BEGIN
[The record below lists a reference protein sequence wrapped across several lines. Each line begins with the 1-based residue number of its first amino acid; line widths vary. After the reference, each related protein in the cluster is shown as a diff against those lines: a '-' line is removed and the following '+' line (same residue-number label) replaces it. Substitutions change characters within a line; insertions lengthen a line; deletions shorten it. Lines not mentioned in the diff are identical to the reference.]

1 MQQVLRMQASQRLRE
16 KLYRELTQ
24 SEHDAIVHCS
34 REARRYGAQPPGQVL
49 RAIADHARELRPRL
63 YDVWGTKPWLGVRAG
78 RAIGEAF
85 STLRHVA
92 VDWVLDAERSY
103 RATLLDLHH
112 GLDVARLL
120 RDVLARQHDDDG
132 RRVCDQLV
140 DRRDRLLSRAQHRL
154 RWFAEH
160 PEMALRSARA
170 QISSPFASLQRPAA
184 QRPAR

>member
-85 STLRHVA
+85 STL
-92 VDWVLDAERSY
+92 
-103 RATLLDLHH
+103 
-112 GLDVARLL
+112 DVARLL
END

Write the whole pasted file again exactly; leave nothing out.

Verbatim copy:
[The record below lists a reference protein sequence wrapped across several lines. Each line begins with the 1-based residue number of its first amino acid; line widths vary. After the reference, each related protein in the cluster is shown as a diff against those lines: a '-' line is removed and the following '+' line (same residue-number label) replaces it. Substitutions change characters within a line; insertions lengthen a line; deletions shorten it. Lines not mentioned in the diff are identical to the reference.]

1 MQQVLRMQASQRLRE
16 KLYRELTQ
24 SEHDAIVHCS
34 REARRYGAQPPGQVL
49 RAIADHARELRPRL
63 YDVWGTKPWLGVRAG
78 RAIGEAF
85 STLRHVA
92 VDWVLDAERSY
103 RATLLDLHH
112 GLDVARLL
120 RDVLARQHDDDG
132 RRVCDQLV
140 DRRDRLLSRAQHRL
154 RWFAEH
160 PEMALRSARA
170 QISSPFASLQRPAA
184 QRPAR

>member
-85 STLRHVA
+85 STL
-92 VDWVLDAERSY
+92 
-103 RATLLDLHH
+103 
-112 GLDVARLL
+112 DVARLL